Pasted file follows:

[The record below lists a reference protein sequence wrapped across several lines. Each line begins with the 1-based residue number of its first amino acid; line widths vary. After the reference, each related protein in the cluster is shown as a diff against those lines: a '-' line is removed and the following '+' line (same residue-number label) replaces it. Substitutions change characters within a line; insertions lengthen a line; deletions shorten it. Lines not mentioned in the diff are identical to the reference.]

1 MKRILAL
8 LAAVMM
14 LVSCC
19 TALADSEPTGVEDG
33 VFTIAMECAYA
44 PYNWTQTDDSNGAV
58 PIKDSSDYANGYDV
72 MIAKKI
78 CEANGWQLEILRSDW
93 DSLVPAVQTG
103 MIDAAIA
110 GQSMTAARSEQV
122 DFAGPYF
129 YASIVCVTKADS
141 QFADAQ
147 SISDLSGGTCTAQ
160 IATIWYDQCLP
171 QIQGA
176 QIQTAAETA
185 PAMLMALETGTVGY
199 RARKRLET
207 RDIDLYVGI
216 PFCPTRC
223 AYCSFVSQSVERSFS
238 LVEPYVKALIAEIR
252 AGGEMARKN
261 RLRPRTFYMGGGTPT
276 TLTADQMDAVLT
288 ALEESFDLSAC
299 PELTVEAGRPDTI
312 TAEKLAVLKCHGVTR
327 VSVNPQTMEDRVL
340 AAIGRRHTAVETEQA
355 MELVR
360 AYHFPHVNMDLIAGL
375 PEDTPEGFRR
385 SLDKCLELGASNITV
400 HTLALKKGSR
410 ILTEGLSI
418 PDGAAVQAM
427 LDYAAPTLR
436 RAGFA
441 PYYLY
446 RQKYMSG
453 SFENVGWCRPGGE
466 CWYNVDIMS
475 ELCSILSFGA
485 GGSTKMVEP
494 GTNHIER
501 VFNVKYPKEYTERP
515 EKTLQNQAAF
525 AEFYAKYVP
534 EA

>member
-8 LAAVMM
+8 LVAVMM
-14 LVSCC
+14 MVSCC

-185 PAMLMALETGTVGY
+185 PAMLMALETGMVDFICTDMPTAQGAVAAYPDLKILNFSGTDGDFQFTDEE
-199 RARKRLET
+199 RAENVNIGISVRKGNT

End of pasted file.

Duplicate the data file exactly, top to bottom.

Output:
[The record below lists a reference protein sequence wrapped across several lines. Each line begins with the 1-based residue number of its first amino acid; line widths vary. After the reference, each related protein in the cluster is shown as a diff against those lines: a '-' line is removed and the following '+' line (same residue-number label) replaces it. Substitutions change characters within a line; insertions lengthen a line; deletions shorten it. Lines not mentioned in the diff are identical to the reference.]

1 MKRILAL
8 LAAVMM
14 LVSCC
19 TALADSEPTGVEDG
33 VFTIAMECAYA
44 PYNWTQTDDSNGAV
58 PIKDSSDYANGYDV
72 MIAKKI
78 CEANGWQLEILRSDW
93 DSLVPAVQTG
103 MIDAAIA
110 GQSMTAARSEQV
122 DFAGPYF
129 YASIVCVTKADS
141 QFADAQ
147 SISDLSGGTCTAQ
160 IATIWYDQCLP
171 QIQGA
176 QIQTAAETA
185 PAMLMALETGTVGY
199 RARKRLET
207 RDIDLYVGI
216 PFCPTRC
223 AYCSFVSQSVERSFS
238 LVEPYVKALIAEIR
252 AGGEMARKN
261 RLRPRTFYMGGGTPT
276 TLTADQMDAVLT
288 ALEESFDLSAC
299 PELTVEAGRPDTI
312 TAEKLAVLKCHGVTR
327 VSVNPQTMEDRVL
340 AAIGRRHTAVETEQA
355 MELVR
360 AYHFPHVNMDLIAGL
375 PEDTPEGFRR
385 SLDKCLELGASNITV
400 HTLALKKGSR
410 ILTEGLSI
418 PDGAAVQAM
427 LDYAAPTLR
436 RAGFA
441 PYYLY
446 RQKYMSG
453 SFENVGWCRPGGE
466 CWYNVDIMS
475 ELCSILSFGA
485 GGSTKMVEP
494 GTNHIER
501 VFNVKYPKEYTERP
515 EKTLQNQAAF
525 AEFYAKYVP
534 EA

>member
-8 LAAVMM
+8 LVAVMM
-14 LVSCC
+14 MVSCC

-185 PAMLMALETGTVGY
+185 PAMLMALETGMVDFICTDMPTAQGAVAAYPDLKILNFSGTDGDFQFTDEE
-199 RARKRLET
+199 RAENVNIGISVRKGNT